By Emile Button ’19
Emile, pictured above second from the right, during a Hyde summer program
I’ve been told that the Hyde admissions process is unlike any other school’s admissions process.
However, the last time I needed to apply to get into private school, I was in second grade, so I honestly don’t remember much. I was 16 when applying to Hyde, so my memory here serves much better.
Normally families who inquire to Hyde get an inquiry packet or viewbook in the mail, my situation was a bit different. I was very depressed at the time, hence looking for an alternative high school to my current high school.
My cousin had attended the Hyde School in Woodstock, Connecticut, so my family was already acquainted with the school. I lived with my grandmother, and she told me about Hyde, and we talked about it for a good year before coming for a visit.
We decided to make the leap from my current private school to Hyde in January. My first glimpse of campus was when we came up for an interview.
In the interview, Director of Admission Kevin Folan asked me and my grandmother many questions. Questions ranged from the regular, “so tell me about yourself,” to getting into the deeper elements of my life about my mom dying, my father working to get his life together, and my depression.
Mr. Folan also asked my grandmother about our relationship, which had been progressing in a positive direction for some time, but had not started in a good place. He also asked her verifying questions about her perspective on what I had been through.
I can’t imagine any other school getting into a discussion similar to what we talked about in my interview. The depths of what was discussed is not something you generally bring up at a first time encounter.
Luckily, it wasn’t hard for me to go into detail about my life. I was so upset with my current school, and I could tell Mr. Folan genuinely cared about what I was saying and appreciated my honesty.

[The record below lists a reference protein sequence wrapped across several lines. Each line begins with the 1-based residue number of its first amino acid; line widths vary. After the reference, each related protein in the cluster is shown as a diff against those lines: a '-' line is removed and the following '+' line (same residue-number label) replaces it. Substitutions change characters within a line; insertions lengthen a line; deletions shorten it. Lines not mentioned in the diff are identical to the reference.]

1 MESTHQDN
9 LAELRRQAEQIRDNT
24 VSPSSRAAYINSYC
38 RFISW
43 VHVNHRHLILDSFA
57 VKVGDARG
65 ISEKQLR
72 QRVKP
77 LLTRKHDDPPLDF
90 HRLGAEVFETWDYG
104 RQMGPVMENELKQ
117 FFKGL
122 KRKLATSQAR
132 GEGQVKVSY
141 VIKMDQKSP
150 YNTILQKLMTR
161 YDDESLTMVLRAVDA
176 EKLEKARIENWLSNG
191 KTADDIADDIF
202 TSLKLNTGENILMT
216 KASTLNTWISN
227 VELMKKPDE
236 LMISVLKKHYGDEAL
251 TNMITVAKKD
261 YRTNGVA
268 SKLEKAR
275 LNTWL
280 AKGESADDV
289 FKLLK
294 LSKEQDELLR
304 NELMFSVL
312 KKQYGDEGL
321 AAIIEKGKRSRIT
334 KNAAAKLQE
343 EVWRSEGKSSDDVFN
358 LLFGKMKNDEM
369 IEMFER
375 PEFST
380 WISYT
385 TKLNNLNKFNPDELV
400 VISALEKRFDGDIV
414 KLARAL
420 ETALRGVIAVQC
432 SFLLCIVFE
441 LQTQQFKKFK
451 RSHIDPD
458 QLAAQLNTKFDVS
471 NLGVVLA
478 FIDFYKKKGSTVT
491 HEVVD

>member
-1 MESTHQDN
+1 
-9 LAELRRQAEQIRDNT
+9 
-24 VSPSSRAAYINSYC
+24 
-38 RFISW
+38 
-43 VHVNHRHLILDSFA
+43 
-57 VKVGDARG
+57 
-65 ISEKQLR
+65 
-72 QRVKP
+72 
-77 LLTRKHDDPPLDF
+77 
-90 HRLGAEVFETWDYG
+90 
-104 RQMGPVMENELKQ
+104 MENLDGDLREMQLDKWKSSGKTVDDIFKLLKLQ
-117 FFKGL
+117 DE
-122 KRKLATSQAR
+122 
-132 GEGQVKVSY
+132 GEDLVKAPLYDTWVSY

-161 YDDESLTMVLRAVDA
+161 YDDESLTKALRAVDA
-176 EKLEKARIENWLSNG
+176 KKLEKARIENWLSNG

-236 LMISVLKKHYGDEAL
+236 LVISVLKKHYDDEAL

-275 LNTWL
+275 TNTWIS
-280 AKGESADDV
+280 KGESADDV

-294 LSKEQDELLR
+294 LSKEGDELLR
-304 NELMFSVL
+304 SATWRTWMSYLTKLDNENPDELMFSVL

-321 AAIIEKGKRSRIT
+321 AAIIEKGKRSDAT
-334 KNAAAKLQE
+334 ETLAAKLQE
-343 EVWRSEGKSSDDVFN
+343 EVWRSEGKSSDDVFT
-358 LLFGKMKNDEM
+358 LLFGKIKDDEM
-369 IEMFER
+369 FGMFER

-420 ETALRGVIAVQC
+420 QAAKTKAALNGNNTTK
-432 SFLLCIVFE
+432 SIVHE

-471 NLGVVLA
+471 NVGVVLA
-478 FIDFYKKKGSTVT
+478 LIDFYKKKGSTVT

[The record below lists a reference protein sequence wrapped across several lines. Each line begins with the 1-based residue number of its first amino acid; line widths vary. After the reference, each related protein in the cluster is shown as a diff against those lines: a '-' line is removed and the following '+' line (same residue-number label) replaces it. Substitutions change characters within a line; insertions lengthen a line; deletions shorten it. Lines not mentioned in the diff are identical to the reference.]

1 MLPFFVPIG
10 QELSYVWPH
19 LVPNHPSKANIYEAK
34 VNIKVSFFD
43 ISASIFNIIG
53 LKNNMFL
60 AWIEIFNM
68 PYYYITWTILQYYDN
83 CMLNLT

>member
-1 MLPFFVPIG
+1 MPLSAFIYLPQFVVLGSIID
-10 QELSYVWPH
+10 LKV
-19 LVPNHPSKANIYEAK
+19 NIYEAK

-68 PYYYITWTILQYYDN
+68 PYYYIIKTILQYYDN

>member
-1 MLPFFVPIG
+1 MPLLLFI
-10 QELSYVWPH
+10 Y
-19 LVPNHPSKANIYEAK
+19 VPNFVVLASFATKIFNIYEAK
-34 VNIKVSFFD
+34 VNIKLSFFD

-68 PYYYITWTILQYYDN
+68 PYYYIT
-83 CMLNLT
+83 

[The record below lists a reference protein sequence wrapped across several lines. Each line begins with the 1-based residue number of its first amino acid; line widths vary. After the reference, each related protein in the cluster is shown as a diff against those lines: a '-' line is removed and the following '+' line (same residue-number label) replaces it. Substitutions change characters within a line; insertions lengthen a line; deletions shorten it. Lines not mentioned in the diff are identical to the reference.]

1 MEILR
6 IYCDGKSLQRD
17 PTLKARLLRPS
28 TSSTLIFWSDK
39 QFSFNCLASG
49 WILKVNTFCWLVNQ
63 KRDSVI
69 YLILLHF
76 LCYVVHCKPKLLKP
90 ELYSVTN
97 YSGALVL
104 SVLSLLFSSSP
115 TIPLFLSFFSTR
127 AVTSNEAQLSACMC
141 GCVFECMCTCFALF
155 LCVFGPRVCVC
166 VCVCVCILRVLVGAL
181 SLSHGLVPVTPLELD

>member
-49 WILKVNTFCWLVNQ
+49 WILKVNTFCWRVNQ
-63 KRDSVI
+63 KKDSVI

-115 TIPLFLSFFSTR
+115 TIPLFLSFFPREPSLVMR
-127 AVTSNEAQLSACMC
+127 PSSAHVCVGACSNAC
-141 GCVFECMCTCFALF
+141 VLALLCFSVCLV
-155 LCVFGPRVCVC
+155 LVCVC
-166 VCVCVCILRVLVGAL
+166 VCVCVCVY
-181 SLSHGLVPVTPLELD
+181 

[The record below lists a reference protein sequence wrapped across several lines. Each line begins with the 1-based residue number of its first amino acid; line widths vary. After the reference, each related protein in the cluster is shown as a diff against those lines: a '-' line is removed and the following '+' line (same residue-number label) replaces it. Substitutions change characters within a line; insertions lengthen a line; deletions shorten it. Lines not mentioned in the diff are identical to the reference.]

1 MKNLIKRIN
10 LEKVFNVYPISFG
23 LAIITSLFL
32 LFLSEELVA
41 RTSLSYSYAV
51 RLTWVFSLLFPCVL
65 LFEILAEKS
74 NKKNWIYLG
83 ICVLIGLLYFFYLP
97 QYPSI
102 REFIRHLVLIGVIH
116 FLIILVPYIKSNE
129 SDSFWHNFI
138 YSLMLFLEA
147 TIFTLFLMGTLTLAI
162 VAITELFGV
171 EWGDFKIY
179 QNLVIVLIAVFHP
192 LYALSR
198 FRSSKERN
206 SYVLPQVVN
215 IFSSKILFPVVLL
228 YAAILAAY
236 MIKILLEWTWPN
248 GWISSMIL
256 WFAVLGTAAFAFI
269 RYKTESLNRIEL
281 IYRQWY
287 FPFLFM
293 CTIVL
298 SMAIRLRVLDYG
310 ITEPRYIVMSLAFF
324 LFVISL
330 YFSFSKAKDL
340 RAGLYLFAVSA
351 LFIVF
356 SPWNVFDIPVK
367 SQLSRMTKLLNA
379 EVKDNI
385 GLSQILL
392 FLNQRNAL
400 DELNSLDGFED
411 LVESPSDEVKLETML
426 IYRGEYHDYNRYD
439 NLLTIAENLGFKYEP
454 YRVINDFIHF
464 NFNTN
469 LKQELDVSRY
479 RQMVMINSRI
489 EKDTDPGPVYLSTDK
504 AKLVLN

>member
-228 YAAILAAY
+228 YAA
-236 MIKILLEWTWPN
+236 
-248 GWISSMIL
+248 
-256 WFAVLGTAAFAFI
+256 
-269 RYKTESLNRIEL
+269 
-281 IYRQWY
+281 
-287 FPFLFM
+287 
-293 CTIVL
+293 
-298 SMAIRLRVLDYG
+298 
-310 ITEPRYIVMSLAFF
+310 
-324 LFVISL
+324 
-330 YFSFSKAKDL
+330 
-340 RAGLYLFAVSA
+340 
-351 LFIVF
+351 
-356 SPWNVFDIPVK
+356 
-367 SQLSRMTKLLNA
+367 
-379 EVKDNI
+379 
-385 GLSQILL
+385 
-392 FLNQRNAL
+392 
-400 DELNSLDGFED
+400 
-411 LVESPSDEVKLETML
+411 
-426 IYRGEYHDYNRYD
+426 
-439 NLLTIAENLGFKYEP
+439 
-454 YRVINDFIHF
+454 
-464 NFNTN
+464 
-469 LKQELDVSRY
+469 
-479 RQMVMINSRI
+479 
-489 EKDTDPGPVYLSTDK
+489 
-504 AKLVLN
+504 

I couldn’t bear to think about continuing at my current school that continued to amass a great amount of strikes against it in my view, including rampant homophobia, lying (an administrator had lied to my grandmother telling her I was fine after I had admitted to the administrator that I was suicidal and depressed), and where the administrators would warn parents to have their children stay away from any student that didn’t fit into their cookie cutter idea of “normal.”
I don’t remember how long it was between when I interviewed at Hyde and when we got the accept letter in the mail. But I do remember that we got the accept letter mid-week, and they were happy to welcome me to the school starting that next Monday.
My transition to Hyde was surprisingly easy. I had all these stereotypes of what a boarding school was like in my head, and Hyde didn’t fit into those. I had a great roommate, who showed me the ropes of dorm life, and all my teachers were really nice.
It didn’t take long for the Bath campus to feel like a second home.
Hyde is a wonderful school that has changed my life for the better. I’m thriving and would definitely recommend Hyde to anyone, and encourage them to visit and go through the Hyde interview process to see if it might be a good fit. It was for me!